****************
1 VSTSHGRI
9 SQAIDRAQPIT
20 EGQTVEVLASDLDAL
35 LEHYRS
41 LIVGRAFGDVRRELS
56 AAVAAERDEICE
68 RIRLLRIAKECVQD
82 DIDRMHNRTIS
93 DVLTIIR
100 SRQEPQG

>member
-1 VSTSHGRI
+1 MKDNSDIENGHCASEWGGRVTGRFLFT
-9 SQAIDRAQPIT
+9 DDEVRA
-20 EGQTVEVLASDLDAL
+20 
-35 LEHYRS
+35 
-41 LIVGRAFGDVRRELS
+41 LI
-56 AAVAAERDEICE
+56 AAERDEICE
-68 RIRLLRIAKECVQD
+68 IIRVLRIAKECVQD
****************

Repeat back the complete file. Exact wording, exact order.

1 VSTSHGRI
9 SQAIDRAQPIT
20 EGQTVEVLASDLDAL
35 LEHYRS
41 LIVGRAFGDVRRELS
56 AAVAAERDEICE
68 RIRLLRIAKECVQD
82 DIDRMHNRTIS
93 DVLTIIR
100 SRQEPQG

>member
-1 VSTSHGRI
+1 MKDNSDIENGHCASEWGGRVTGRFLFT
-9 SQAIDRAQPIT
+9 DDEVRA
-20 EGQTVEVLASDLDAL
+20 
-35 LEHYRS
+35 
-41 LIVGRAFGDVRRELS
+41 LI
-56 AAVAAERDEICE
+56 AAERDEICE
-68 RIRLLRIAKECVQD
+68 IIRVLRIAKECVQD